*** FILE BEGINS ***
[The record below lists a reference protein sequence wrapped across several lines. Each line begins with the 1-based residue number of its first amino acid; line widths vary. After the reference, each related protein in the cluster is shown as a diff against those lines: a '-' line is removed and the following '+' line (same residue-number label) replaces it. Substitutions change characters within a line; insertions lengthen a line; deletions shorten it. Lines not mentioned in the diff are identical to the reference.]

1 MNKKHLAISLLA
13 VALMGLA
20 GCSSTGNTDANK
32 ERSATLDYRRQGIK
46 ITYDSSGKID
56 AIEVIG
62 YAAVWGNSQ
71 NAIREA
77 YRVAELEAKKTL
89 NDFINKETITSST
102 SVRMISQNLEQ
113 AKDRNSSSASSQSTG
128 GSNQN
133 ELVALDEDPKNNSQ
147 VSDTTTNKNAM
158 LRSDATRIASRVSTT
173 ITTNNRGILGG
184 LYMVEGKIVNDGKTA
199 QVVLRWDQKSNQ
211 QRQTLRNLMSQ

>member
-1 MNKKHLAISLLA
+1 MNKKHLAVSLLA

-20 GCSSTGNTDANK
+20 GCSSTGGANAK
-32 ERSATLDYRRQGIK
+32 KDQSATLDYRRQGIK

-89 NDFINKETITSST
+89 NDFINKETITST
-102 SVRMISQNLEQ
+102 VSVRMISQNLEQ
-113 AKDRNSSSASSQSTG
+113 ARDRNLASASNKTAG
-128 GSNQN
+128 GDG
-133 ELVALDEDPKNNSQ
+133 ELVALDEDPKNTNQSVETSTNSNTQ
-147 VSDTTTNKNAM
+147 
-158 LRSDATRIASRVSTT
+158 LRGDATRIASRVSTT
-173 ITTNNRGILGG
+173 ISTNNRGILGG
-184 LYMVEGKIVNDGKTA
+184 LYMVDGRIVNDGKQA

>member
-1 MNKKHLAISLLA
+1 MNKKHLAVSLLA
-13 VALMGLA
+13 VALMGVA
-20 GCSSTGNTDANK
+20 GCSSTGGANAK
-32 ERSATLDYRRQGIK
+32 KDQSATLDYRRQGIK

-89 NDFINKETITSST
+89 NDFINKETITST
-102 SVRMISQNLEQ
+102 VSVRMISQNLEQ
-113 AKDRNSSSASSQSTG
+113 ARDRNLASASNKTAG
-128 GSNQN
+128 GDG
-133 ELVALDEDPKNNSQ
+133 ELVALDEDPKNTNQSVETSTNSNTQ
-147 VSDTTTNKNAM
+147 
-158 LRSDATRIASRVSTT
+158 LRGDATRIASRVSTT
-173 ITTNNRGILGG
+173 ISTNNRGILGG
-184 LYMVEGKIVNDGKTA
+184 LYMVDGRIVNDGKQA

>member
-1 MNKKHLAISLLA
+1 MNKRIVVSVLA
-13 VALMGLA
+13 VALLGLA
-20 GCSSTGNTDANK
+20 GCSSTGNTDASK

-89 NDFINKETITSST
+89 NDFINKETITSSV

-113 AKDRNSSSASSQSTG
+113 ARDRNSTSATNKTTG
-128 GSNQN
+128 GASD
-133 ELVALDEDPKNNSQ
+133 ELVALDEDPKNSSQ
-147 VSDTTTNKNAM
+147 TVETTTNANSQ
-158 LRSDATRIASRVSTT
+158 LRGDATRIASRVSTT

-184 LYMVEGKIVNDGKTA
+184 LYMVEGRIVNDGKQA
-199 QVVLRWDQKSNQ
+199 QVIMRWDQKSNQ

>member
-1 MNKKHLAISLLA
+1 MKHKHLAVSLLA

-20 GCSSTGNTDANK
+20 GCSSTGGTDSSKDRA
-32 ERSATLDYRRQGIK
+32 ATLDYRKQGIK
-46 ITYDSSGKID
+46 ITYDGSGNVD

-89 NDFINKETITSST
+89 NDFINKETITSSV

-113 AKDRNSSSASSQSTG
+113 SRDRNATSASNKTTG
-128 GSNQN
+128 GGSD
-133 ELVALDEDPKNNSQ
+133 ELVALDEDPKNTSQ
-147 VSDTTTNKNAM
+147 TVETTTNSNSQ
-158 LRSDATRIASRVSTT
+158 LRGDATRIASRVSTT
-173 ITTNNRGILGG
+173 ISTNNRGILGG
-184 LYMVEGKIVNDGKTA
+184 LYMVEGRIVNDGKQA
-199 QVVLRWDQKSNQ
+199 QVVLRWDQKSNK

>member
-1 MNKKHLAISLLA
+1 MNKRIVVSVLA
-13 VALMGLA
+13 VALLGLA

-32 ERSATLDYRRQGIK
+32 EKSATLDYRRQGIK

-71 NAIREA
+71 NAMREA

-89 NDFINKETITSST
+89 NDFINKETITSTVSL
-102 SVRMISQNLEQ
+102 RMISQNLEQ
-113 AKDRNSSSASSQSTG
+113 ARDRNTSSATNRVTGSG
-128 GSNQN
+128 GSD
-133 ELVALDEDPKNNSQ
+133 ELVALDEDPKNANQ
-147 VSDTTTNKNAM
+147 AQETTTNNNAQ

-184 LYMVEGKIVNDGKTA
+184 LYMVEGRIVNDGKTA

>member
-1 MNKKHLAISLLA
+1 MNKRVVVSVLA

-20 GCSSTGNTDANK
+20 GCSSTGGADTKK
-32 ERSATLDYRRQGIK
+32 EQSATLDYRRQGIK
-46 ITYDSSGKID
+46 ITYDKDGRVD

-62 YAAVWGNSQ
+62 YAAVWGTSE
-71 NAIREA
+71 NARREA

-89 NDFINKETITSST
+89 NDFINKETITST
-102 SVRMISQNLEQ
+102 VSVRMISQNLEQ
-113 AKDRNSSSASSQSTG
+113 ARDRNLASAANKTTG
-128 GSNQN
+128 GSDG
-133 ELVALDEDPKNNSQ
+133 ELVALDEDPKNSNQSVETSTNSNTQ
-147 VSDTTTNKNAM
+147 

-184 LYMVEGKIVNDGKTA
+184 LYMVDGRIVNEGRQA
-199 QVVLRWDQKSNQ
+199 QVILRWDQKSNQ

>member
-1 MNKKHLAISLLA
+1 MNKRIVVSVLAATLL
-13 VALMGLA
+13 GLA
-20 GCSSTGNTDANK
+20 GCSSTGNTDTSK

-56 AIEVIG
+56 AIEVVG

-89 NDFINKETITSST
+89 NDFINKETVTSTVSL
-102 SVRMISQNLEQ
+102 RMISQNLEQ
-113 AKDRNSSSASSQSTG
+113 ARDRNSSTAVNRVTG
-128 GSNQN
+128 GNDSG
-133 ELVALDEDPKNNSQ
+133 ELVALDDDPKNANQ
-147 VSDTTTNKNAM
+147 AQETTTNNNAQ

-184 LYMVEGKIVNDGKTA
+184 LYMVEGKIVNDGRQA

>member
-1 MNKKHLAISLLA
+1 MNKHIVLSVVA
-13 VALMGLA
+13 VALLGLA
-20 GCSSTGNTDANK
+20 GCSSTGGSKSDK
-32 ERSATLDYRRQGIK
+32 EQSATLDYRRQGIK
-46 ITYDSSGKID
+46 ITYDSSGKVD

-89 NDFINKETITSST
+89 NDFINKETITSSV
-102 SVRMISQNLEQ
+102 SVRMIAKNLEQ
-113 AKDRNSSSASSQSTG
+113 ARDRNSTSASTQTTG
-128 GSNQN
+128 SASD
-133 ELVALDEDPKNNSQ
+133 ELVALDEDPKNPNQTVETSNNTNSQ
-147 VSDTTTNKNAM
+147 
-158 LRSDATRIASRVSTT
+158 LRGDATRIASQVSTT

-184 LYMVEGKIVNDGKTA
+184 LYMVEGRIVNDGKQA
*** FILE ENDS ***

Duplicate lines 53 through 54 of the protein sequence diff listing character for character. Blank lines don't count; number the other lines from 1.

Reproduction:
+20 GCSSTGGANAK
-32 ERSATLDYRRQGIK